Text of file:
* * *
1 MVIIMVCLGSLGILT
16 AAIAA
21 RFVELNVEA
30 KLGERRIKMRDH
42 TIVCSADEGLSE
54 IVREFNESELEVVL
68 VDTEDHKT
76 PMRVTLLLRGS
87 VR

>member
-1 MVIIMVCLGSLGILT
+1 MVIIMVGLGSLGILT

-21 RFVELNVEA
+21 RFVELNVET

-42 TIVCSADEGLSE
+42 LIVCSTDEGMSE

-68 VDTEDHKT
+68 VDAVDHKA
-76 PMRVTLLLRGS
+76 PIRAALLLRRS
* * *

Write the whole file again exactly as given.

1 MVIIMVCLGSLGILT
16 AAIAA
21 RFVELNVEA
30 KLGERRIKMRDH
42 TIVCSADEGLSE
54 IVREFNESELEVVL
68 VDTEDHKT
76 PMRVTLLLRGS
87 VR

>member
-1 MVIIMVCLGSLGILT
+1 MVIIMVGLGSLGILT

-21 RFVELNVEA
+21 RFVELNVET

-42 TIVCSADEGLSE
+42 LIVCSTDEGMSE

-68 VDTEDHKT
+68 VDAVDHKA
-76 PMRVTLLLRGS
+76 PIRAALLLRRS